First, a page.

Daily Reflections from My Home and Garden

Mitch Teemley

The Power of Story

Genealogy Jude

Unlocking the Door to Your Past

COOKING ON A BOOTSTRAP

by Jack Monroe, bestselling author of 'A Girl Called Jack'

Stevie Turner

Realist, writer, reader, reviewer and rocker.

The Stuff They Won't Include in Any Tourist Guide: The Real England

The Real England is a concise, direct, and not-so-gentle window into the depths of the leftovers of the world’s once greatest empire. It is told from the perspective of one lone (or not so lone) long term visitor. It informs one of the dregs of the country and helps to explain quaint British oddities such as the crack addicted chav.

Postcards from

home and away...

S.O.U.L. S-P-A-C-E

Artists, Writers and Visionaries Blog on the Unique and Ordinary

The Lady Sews

Collected works and other excuses from a textile obssessive

coelsblog

Defending Scientism

@KellyOSullivan

has random thoughts

Criminal Historian

Working with dead people

JEMSBOOKS

Writing - Loving What I Do and Doing What I Love!

Noir

the darker side to sedge808

Off Center & Not Even

Photographs, music and writing about daily life. Contact: elcheo@swcp.com

Reina Cottier Art

Creative Intuitive from New Zealand

Tenafly Road

Family Saga Fiction by Adrienne Morris

johnrieber

Burgers, Books, Music, Movies, Offbeat Adventures & Pop Culture!

Etan Smallman

Freelance journalist

Assemblage Art

theatre, film & tv past and present 2001-2008 & 2013...

Candia Comes Clean

Candid cultural comments from the Isles of Wonder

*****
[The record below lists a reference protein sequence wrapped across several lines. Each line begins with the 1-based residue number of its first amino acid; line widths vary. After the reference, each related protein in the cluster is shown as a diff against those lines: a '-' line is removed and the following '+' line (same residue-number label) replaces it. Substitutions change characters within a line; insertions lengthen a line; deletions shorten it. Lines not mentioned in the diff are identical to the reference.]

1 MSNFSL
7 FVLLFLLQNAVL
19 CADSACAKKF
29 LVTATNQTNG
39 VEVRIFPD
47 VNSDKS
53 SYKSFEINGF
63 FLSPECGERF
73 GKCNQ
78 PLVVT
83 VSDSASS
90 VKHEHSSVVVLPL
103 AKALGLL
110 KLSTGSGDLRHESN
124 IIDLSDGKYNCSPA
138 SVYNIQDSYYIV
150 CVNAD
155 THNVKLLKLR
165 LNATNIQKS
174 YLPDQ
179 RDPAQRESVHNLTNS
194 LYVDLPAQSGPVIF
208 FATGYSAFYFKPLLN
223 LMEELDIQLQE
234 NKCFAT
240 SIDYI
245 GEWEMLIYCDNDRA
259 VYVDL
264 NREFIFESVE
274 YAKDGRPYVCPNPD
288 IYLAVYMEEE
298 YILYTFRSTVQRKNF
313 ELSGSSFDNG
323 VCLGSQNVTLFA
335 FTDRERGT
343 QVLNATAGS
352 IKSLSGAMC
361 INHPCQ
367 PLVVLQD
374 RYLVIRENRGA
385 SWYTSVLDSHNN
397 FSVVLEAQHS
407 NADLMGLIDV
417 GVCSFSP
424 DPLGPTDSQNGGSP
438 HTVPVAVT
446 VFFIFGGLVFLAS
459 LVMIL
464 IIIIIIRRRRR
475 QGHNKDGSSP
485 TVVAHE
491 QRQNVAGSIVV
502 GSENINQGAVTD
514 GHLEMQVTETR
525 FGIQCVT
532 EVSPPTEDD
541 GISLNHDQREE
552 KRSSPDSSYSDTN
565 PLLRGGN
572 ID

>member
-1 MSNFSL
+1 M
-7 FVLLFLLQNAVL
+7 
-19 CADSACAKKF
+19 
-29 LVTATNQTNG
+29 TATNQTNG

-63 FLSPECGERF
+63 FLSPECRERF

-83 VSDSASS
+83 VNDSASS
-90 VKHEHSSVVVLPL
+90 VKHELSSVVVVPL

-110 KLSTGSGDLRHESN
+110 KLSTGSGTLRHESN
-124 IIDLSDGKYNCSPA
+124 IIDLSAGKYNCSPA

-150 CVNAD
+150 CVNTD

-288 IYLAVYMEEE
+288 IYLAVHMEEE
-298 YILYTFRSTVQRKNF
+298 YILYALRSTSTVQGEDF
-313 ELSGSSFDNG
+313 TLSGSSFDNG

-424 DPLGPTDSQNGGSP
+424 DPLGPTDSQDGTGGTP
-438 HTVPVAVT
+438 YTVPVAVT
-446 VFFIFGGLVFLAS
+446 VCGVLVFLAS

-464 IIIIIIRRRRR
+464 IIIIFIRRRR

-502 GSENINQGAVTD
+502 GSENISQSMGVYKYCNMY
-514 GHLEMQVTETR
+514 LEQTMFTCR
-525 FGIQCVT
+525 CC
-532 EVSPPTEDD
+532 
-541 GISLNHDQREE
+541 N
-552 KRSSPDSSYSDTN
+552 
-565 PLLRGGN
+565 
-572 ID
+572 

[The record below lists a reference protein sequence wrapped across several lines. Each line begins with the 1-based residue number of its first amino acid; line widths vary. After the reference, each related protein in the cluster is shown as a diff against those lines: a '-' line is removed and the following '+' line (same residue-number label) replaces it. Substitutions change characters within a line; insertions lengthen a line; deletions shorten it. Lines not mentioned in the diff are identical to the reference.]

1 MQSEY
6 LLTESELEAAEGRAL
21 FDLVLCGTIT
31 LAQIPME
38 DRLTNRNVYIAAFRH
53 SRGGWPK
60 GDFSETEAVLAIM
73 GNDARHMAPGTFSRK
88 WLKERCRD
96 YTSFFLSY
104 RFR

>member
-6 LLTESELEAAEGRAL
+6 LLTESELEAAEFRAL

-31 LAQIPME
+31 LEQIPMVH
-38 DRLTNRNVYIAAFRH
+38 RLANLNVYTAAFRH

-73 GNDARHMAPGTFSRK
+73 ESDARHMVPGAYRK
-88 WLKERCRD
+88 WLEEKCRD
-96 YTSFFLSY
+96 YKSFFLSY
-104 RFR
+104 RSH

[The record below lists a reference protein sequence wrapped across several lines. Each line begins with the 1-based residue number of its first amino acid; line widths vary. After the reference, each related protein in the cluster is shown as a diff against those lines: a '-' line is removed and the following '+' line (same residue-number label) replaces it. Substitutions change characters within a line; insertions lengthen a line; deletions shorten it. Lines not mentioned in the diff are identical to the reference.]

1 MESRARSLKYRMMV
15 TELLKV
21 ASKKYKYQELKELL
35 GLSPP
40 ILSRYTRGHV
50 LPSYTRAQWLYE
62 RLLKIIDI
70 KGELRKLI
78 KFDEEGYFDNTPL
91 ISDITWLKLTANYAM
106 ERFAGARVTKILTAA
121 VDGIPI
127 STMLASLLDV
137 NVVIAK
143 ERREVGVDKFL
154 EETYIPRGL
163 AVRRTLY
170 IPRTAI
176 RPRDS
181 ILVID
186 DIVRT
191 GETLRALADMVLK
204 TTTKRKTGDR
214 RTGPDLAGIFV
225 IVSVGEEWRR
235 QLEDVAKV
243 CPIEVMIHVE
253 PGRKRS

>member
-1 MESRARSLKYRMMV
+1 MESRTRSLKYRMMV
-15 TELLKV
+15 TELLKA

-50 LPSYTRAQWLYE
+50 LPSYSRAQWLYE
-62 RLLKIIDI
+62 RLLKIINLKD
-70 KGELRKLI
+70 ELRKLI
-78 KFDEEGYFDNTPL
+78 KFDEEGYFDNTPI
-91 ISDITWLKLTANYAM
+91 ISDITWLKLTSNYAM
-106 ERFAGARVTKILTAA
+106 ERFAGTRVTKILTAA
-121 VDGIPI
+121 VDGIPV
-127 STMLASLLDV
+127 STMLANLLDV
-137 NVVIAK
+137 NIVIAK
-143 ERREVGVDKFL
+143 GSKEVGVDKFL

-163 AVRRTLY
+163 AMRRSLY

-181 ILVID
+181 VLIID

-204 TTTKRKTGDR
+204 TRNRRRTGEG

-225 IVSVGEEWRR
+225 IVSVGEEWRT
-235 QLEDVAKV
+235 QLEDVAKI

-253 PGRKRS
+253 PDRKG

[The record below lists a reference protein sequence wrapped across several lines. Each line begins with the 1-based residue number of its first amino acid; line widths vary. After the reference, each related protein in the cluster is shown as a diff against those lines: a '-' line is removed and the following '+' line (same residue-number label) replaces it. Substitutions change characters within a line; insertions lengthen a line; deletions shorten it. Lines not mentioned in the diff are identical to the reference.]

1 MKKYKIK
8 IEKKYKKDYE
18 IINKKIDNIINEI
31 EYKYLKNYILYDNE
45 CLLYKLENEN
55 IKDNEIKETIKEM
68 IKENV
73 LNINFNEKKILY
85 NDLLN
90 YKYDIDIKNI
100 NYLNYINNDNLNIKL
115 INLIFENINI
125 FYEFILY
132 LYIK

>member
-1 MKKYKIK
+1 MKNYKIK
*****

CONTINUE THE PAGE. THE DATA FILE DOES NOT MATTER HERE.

blackwings666

Horror, Science Fiction, Comic Books and More

The Wandering Empath

Traveling the World Through Others

I didn't have my glasses on....

A trip through life with fingers crossed and eternal optimism.

penwithlit

Art, Literature, Poetry, Politics and a little History

Jet Eliot

Travel and Wildlife Adventures

Judith Barrow

Writer & Author

Sophia Riley Kobacker

it's all about the story, possums...

Tropical Affair

Observations of the illusion through the eyes of wonder...

Doodlewash®

Adventures in Watercolor Painting and Sketching, Watercolour Magazine, with Charlie O'Shields

Luanne Castle's Writer Site

Memoir, poetry, & writing theory

Life in Russia

The Bridge between two countries

London Life With Liz

A lifestyle blog with a little bit of everything.

Brotherly Love

A personal exploration of autism from a brother’s perspective, including family relationships, philosophy, neuroscience, mental health history and ethics

Alex Raphael

Entertainment, travel and lifestyle blog

%d bloggers like this: